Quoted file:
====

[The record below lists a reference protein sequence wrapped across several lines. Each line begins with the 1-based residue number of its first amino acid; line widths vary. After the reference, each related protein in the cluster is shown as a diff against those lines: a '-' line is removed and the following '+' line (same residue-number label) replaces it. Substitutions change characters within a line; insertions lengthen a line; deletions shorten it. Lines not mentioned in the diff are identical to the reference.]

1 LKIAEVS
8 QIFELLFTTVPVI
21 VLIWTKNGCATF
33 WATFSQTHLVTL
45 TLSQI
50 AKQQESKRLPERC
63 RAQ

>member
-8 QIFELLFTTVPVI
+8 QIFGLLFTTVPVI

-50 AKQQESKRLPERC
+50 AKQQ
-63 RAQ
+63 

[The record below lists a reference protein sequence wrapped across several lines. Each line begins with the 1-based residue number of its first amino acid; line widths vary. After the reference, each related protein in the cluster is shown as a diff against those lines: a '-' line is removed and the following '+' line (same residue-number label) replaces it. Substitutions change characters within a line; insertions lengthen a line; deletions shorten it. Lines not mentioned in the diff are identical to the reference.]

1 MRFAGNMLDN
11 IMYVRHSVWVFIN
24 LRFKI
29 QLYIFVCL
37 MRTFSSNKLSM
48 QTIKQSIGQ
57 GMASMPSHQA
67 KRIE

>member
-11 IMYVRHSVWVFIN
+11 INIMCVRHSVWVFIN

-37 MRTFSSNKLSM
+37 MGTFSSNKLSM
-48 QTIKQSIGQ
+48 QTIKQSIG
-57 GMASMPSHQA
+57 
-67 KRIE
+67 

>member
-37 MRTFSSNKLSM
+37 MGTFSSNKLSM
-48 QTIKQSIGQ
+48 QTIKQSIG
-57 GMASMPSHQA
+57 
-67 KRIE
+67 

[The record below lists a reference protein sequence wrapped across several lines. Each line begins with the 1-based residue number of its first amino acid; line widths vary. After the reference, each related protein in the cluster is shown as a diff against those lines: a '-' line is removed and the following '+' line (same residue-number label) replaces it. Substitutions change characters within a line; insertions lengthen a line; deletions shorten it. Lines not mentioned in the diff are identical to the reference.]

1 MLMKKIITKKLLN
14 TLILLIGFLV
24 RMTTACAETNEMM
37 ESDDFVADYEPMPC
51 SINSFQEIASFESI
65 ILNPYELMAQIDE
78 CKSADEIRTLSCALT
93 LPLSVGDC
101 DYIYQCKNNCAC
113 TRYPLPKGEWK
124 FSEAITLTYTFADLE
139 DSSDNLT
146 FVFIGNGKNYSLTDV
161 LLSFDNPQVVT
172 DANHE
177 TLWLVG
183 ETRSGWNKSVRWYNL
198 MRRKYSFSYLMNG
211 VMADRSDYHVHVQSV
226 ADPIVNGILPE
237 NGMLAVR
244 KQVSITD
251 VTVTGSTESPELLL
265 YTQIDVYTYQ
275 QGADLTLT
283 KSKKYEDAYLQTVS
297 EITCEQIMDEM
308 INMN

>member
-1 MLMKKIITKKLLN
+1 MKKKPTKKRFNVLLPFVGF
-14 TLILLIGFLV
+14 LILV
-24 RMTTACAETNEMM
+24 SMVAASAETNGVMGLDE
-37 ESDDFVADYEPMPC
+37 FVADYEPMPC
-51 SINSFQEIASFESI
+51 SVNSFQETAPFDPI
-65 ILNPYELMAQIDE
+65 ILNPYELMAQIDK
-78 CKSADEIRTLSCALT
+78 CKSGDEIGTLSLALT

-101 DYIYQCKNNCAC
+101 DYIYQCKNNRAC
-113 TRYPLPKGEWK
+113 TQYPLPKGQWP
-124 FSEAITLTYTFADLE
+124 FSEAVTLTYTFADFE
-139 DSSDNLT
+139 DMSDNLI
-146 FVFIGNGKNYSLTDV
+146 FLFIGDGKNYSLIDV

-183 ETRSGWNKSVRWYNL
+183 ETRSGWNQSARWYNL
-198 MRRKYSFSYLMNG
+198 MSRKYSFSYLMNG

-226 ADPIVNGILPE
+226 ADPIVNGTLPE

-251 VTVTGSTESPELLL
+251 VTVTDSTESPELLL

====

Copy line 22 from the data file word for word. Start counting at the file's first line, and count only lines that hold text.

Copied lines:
48 QTIKQSIGQ